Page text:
Orioles slugger Chris Davis has done plenty of damage to the Twins over the years, as 27 RBI in 36 games attests. But he may have done them a big favor, too.

It was Davis who explained to Kennys Vargas the mindset necessary to hit a lot of home runs. "I wasn't thinking about 'how to hit a homer' when I went up there, but Chris Davis told me I should," Vargas said Tuesday. "I'm hitting in the four or five spot [in the batting order]. I need to hit home runs."

And to do that, Vargas said, he made a mechanical adjustment that he hopes has changed the course of his career: He added a slight uppercut — well, slight at point of impact. When the ball lands some 425 feet away and clangs off a billboard far beyond the fence, as one did Sunday at Citi Field in New York, it doesn't seem slight at all.

"That's what I want. I want to hit it off the fence, or in the gap, or over the fence, every time," Vargas said. "You have to elevate the ball."

That's as opposed to hitting a series of ground balls, as Vargas did last season — easily converted into groundouts and double plays for someone as large as the 6-foot-5, 290-pound Puerto Rican slugger. While Vargas still strikes out in nearly 30 percent of his at-bats, he's managed to make a sizable alteration in what happens when he gets the bat on the ball.

Last year, 51.2 percent of all balls he put in play were hit on the ground, according to fangraphs.com, and he was 11-for-62 (.177) when that happened. Only 23.1 percent were fly balls, and five cleared the fence. This season, that proportion is flipped: Vargas' ground balls are down to just 35.1 percent of his balls in play, while 45.9 percent are fly balls, and eight were home runs.

Perhaps most important: He's hitting the ball harder. Fangraphs.com classifies 42.1 percent of balls he puts in play as hard-hit, compared to 28.1 percent last year.

"I can tell there's more hard contact," Vargas said. "Last year, I was hitting on top of the ball all the time, but I decided to change all that."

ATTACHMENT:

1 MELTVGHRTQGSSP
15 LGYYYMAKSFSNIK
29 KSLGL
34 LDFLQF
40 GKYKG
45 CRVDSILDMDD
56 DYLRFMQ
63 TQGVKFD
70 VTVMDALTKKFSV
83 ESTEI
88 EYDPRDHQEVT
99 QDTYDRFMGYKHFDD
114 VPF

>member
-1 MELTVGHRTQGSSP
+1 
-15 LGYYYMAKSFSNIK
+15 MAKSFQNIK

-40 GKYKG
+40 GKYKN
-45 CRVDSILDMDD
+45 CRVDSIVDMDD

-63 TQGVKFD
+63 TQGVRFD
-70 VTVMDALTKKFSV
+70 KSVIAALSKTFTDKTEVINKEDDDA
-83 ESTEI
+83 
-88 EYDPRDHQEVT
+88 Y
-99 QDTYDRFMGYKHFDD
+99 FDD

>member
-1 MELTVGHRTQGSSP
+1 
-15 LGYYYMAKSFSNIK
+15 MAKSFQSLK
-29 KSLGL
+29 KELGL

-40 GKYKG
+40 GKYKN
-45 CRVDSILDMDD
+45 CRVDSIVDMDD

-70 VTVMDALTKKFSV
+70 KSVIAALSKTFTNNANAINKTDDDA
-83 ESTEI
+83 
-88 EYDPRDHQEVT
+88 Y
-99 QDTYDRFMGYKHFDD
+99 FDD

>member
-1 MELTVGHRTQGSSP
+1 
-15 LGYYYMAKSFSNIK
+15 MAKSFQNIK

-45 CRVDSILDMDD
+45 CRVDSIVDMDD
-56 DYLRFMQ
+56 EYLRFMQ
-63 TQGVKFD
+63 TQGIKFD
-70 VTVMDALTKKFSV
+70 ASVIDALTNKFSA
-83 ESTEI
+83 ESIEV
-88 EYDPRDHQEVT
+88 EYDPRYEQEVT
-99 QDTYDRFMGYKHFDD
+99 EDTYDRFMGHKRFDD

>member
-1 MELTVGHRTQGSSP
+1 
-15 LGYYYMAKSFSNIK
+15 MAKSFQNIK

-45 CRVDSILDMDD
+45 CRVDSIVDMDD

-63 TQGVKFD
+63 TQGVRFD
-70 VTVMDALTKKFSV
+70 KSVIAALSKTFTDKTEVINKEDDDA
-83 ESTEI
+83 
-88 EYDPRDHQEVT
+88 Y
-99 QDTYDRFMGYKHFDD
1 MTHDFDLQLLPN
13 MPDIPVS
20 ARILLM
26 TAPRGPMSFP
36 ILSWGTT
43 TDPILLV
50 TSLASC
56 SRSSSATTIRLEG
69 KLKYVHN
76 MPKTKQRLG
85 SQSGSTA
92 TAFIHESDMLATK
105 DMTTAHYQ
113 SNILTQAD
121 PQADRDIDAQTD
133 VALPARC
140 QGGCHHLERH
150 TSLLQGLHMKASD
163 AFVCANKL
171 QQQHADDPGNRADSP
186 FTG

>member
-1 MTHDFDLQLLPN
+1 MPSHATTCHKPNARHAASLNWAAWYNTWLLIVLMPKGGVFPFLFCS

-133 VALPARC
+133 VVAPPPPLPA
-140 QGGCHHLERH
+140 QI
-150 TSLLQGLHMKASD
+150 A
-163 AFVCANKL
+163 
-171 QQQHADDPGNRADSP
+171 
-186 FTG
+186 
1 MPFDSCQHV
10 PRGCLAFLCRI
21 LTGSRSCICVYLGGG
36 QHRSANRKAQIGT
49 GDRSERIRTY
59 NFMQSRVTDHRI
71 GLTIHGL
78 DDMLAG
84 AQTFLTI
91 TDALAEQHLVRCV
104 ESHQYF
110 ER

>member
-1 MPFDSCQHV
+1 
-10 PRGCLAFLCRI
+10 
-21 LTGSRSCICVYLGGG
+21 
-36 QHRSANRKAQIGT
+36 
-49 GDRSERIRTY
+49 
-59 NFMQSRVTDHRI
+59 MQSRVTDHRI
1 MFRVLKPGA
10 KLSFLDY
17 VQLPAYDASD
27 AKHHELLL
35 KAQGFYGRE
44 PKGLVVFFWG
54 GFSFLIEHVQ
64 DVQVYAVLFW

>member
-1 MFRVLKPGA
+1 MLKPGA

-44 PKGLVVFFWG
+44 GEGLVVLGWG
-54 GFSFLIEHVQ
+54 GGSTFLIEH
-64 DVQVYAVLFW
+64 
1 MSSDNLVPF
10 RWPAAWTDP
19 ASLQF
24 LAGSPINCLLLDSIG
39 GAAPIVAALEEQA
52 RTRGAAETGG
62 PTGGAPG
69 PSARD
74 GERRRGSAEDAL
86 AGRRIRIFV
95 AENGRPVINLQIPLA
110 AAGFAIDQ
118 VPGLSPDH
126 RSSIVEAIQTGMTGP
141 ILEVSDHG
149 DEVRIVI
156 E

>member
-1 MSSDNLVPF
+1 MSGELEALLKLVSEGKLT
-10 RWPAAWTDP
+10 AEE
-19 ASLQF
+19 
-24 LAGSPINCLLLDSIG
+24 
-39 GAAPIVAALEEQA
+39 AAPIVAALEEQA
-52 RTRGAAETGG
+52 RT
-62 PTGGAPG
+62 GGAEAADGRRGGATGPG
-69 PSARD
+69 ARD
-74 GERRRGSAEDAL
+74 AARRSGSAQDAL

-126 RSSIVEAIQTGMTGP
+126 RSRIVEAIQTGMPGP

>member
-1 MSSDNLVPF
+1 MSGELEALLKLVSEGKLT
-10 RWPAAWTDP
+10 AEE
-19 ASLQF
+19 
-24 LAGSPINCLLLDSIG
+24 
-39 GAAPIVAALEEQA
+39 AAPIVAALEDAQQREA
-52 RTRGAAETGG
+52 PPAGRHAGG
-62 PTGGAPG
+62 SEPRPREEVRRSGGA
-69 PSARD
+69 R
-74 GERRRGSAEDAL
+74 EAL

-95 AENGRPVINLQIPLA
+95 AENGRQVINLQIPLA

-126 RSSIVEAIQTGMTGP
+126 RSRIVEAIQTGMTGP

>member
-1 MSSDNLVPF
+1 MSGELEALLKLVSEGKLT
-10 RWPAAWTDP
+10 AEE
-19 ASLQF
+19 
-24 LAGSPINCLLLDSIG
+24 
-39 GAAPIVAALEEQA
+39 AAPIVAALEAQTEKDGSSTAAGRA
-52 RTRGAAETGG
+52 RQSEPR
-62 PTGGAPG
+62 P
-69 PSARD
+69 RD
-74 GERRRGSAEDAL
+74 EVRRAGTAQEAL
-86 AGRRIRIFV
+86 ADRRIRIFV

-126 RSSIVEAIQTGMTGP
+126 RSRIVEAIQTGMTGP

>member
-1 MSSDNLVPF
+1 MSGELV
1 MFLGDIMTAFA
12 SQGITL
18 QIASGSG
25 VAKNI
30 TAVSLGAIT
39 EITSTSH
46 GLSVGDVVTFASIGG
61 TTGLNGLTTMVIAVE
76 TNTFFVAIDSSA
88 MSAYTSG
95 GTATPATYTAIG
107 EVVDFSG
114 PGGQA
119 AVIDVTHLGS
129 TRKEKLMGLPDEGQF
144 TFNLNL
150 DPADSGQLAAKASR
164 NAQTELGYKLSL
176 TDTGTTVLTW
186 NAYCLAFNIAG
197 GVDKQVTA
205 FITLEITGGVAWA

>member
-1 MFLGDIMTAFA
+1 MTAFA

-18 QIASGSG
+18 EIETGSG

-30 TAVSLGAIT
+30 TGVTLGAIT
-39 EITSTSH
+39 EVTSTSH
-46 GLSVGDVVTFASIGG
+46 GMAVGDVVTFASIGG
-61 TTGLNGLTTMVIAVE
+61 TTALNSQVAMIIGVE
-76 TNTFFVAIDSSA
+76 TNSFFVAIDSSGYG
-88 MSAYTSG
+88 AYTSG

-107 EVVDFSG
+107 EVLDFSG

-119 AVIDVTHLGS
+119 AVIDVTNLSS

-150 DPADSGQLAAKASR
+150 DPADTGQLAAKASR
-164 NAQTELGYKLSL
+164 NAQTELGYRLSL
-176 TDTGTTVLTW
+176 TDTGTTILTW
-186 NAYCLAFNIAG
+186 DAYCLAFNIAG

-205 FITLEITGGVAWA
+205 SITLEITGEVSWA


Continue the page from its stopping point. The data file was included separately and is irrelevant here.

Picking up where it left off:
By beginning his swing a split-second earlier, and starting that swing by quickly dropping his hands, Vargas is creating a slight incline on his swing.

If he makes contact, he said, his strength should do the rest.

"I tried to do it in winter ball in Puerto Rico, and I hit [about] .320 and was MVP," Vargas said with a smile. "I said, OK, if I can hit it like that, it's a good idea."

The results are positive — Vargas has a .973 OPS and his slugging percentage stands at a career-high .580. For a player whose natural positions — first base and designated hitter — appear blocked by a handful of current Twins, those numbers give Vargas a chance to keep his roster spot next year.

His manager, however, sounds a little skeptical about Vargas' uppercut swing, pointing out that it can also lead to pop-ups if the upward plane gets too steep.

"I'm sure he'd like to be more consistent in terms of elevating the ball and getting it over the fence, but it can be a double-edged sword," Molitor said.

"You [can] start to develop an undercut and have trouble catching the higher velocity and you pop up more than you hit home runs. There's a lot of times when a line drive works better than elevating the ball."

For now, though, Vargas intends to discover whether his readjusted swing carries him as far as some of the tape-measure blasts he's hit this month.

"I'm a [cleanup] hitter," he said. "I have to hit home runs."